Canadian health officials are sounding the alarm over highly transmissible new COVID-19 variants, warning that the pandemic could “resurge rapidly” if public health measures are lifted further.
New national public health modelling, released Friday, acknowledges the progress Canada has made in bringing down overall infections and hospitalizations, but emphasizes the imminent threat the arrival of virus variants bring to that progress.
“With the emergence and spread of new variants of concern… unless we maintain and abide by stringent public health measures, we may not be able to avert a rapid resurgence of the epidemic in Canada,” said Theresa Tam, Canada’s top doctor, at a virtual press conference Friday.
Variants have become an increasing concern in Canada and around the world in recent months.
Canada has so far logged 700 cases with “Variants Of Concern” (VOC), predominately the B.1.1.7 variant, first identified in Great Britain. All 10 provinces have reported cases, and five of those have evidence of community spread.
The virus is essentially modifying or mutating, becoming new versions of itself. Some of those versions, like the B.1.1.7 variant, are believed to be more contagious, meaning they’re more likely to spread, and quickly.
Scientists worry the B.1.1.7 variant could soon become the dominant version in the world. Recent modelling out of Quebec and Ontario suggests the variant could dominate in a matter of weeks.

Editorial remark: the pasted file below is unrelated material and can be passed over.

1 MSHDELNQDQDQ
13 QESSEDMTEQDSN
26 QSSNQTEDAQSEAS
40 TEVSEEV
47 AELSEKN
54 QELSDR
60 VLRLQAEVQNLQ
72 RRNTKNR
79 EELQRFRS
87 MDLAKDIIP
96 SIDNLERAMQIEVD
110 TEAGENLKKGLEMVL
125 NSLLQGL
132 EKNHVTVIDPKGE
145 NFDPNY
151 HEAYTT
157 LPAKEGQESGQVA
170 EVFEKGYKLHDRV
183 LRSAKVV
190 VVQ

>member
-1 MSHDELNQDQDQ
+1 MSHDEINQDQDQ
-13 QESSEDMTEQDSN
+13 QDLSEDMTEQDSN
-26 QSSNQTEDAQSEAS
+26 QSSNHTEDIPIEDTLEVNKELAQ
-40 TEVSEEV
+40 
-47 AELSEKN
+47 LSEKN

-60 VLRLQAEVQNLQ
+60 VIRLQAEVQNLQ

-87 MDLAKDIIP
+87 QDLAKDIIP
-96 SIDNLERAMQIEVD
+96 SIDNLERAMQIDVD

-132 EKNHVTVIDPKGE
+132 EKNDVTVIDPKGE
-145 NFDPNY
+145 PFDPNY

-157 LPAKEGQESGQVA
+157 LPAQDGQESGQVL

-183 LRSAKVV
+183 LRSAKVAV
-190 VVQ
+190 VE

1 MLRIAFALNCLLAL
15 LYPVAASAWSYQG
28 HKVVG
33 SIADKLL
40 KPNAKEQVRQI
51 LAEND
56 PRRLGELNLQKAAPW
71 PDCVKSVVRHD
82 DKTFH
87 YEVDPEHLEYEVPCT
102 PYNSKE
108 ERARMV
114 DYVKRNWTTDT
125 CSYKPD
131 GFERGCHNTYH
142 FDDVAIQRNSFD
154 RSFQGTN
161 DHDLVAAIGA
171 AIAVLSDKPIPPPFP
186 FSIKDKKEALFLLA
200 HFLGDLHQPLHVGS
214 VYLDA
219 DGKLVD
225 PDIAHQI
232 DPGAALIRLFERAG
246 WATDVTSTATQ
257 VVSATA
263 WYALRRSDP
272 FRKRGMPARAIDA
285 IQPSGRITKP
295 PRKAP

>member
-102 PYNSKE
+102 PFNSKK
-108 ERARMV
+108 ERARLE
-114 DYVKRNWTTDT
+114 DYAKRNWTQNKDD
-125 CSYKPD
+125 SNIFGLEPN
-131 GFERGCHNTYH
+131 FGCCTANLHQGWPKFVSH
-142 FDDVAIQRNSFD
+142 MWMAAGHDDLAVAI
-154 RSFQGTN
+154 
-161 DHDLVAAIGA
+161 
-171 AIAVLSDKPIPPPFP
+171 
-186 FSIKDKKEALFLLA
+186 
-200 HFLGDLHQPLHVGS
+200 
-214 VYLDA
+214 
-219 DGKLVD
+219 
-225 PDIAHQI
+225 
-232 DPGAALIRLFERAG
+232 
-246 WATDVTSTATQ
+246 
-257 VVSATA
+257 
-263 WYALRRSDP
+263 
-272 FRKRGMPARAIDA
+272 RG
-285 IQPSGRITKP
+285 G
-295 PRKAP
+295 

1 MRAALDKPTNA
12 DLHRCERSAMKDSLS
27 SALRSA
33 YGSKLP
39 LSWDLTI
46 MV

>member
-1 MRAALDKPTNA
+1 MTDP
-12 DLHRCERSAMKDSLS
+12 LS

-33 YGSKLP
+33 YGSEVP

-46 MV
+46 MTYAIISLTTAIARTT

Tam said it could very well become the main circulating virus in Canada and that a third wave is possible unless restrictions are maintained.
Even with current restrictions, the spread of the variants could push Canada’s caseload to more than 10,000 new diagnoses per day by April, according to the projections.
“We’ve been saying all along — if we lift these (measures) too soon, the epidemic will resurge even stronger. With highly contagious variants in our midst, the threat of epidemic growth is significantly elevated,” Tam said.
“This is why measures need to be stronger, stricter and sustained long enough to suppress.”
Provinces are on track to do the opposite.
Ontario lifted its stay-at-home order for much of the province this week and reopened schools. In Alberta and Manitoba, gyms and restaurants have reopened with limited capacity. By contrast, B.C. and Saskatchewan have opted to extend their public health measures.
Should provinces choose to loosen restrictions, it must be done cautiously, thoughtfully, and with widespread public adherence, “or else you’re going to see a resurgence,” Tam said.
If provinces see indications of a resurgence, the response needs to be just as rapid, she said.
“Why would you ease your measures? Only if you have the sequencing in place, you have your testing at a good level, you know when you find a case you can contact their contacts. If those things are not well in place, one should not be easing those measures,” she said.
“You can’t keep doing the same thing and expect a different result.”
Signs of progress
New signs of progress are being threatened by virus variants, the modeling shows.
Daily coronavirus infections have been falling in Canada for about a month now, and continue to.
Across Canada, COVID-19 has now killed 21,498 people out of 837,497 total infections. According to federal data, fewer than 33,000 people are currently infected.
“That’s almost 60 per cent fewer than a month ago,” Tam said of the infections.